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Origin and function of stomata in the moss Physcomitrella patens

Abstract

Stomata are microscopic valves on plant surfaces that originated over 400 million years (Myr) ago and facilitated the greening of Earth's continents by permitting efficient shoot–atmosphere gas exchange and plant hydration1. However, the core genetic machinery regulating stomatal development in non-vascular land plants is poorly understood24 and their function has remained a matter of debate for a century5. Here, we show that genes encoding the two basic helix–loop–helix proteins PpSMF1 (SPEECH, MUTE and FAMA-like) and PpSCREAM1 (SCRM1) in the moss Physcomitrella patens are orthologous to transcriptional regulators of stomatal development in the flowering plant Arabidopsis thaliana and essential for stomata formation in moss. Targeted P. patens knockout mutants lacking either PpSMF1 or PpSCRM1 develop gametophytes indistinguishable from wild-type plants but mutant sporophytes lack stomata. Protein–protein interaction assays reveal heterodimerization between PpSMF1 and PpSCRM1, which, together with moss–angiosperm gene complementations6, suggests deep functional conservation of the heterodimeric SMF1 and SCRM1 unit is required to activate transcription for moss stomatal development, as in A. thaliana7. Moreover, stomata-less sporophytes of ΔPpSMF1 and ΔPpSCRM1 mutants exhibited delayed dehiscence, implying stomata might have promoted dehiscence in the first complex land-plant sporophytes.

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Figure 1: The genome of the moss P. patens encodes orthologues of the bHLH transcription factors regulating stomatal development in flowering plants.
Figure 2: PpSMF1 and PpSCRM1 are required for stomatal development in the moss P. patens.
Figure 3: BiFC and yeast two-hybrid assays demonstrating PpSMF1 and PpSCRM1 protein–protein interactions.
Figure 4: Loss of PpSMF1 and the PpSCRM1 gene functions results in delayed dehiscence of spore capsules.

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Acknowledgements

We thank R. Haas and T. Fulton for excellent technical assistance. R.S.C. was supported by a NERC studentship. D.C.B is a GBMF investigator of the Howard Hughes Medical Institute. D.J.B. acknowledges funding through an ERC Advanced Grant (CDREG, 322998). R.R. acknowledges funding through the Excellence Initiative of the German Federal and States Governments (EXC294). A.C.C. and Y.K. acknowledge support from BBSRC (Grant numbers BB/F001797/1 and BB/I006710/1).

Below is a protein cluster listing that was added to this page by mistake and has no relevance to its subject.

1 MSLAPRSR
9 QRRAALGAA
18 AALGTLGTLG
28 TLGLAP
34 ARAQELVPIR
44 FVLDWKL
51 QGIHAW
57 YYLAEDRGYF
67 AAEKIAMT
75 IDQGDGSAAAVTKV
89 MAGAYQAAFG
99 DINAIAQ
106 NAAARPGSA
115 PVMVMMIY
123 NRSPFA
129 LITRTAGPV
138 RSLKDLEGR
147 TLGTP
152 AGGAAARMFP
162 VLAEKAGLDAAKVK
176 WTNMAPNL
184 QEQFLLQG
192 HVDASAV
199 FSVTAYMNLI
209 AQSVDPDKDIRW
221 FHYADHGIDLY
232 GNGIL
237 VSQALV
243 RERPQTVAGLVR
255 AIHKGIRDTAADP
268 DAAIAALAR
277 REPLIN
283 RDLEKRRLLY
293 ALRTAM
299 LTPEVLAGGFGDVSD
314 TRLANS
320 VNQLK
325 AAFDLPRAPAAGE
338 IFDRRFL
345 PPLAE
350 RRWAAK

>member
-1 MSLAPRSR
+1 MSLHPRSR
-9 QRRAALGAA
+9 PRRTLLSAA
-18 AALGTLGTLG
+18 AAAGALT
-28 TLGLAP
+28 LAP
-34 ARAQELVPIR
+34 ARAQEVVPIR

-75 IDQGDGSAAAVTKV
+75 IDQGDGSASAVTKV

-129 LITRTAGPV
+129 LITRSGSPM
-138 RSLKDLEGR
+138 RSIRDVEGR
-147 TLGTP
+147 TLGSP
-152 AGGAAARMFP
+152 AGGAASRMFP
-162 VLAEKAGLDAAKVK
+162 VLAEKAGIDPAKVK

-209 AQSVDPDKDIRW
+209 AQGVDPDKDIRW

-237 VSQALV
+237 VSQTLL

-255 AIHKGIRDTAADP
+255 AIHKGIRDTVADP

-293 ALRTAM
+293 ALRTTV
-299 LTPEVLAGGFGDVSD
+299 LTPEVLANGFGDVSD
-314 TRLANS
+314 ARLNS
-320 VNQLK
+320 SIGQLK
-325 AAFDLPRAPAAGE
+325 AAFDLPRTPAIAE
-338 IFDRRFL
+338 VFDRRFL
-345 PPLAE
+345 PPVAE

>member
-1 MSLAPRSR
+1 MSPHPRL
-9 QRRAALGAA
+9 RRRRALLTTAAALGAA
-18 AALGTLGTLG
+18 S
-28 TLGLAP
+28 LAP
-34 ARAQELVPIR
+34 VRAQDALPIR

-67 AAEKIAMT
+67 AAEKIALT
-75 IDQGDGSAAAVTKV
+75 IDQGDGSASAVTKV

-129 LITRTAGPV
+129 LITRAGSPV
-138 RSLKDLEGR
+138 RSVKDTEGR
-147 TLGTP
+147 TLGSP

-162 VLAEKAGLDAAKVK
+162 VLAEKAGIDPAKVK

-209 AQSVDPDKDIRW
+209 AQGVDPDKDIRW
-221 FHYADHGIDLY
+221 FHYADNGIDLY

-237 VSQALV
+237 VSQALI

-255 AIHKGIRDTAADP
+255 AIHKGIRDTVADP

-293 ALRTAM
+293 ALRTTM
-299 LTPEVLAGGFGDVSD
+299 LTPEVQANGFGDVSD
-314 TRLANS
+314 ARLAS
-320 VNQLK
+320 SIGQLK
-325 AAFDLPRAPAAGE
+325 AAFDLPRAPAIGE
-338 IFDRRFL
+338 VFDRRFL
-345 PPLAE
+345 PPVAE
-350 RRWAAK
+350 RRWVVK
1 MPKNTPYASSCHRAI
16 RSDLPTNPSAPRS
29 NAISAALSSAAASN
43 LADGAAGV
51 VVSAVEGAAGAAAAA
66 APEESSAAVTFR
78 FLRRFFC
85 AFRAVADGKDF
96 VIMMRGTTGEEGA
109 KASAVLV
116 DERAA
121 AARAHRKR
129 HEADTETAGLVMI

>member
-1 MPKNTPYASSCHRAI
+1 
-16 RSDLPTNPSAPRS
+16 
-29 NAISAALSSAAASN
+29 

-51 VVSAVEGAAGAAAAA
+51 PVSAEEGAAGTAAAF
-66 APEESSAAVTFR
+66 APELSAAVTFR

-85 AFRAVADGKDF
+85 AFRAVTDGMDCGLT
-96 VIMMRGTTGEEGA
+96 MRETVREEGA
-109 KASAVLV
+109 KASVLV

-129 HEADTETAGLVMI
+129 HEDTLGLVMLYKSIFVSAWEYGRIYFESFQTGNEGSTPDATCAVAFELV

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Authors

Contributions

C.C.C., R.S.C., W.F., J.E.G., A.F., D.J.B. and R.R. designed the study, C.C.C., R.S.C., D.L. and M.T. undertook the experiments with contributions from S.W., Y.K. and A.C.C., C.A.M., S.C., D.C.B., D.L., E.L.D and W.F. contributed materials and advice. A.C.C. constructed vectors for moss targeted knockout (SMF1 and SMF2), Y.K. carried out moss transformation (SMF2-KO) and yeast two-hybrid analysis, A.C.C. and Y.K. carried out Southern blot hybridization of the knockout mutant lines. D.J.B., R.R, C.C.C. and R.S.C. wrote the paper with contributions from D.C.B. All authors read, commented on and approved the final version of the manuscript.

Corresponding authors

Correspondence to Ralf Reski or David J. Beerling.

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Supplementary information

Supplementary Information

Supplementary Figures 1–15, Supplementary Methods, Supplementary Discussion, Supplementary Tables 1 and 2, Supplementary References, Supplementary Data Files 1–4. (PDF 3050 kb)

Supplementary Data 1

Supplementary Dataset 1. (TXT 225 kb)

Supplementary Data 2

Supplementary Dataset 2. (TXT 174 kb)

Supplementary Data 3

Supplementary Dataset 3. (TXT 243 kb)

Supplementary Data 4

Supplementary Dataset 4. (TXT 95 kb)

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Chater, C., Caine, R., Tomek, M. et al. Origin and function of stomata in the moss Physcomitrella patens. Nature Plants 2, 16179 (2016). https://doi.org/10.1038/nplants.2016.179

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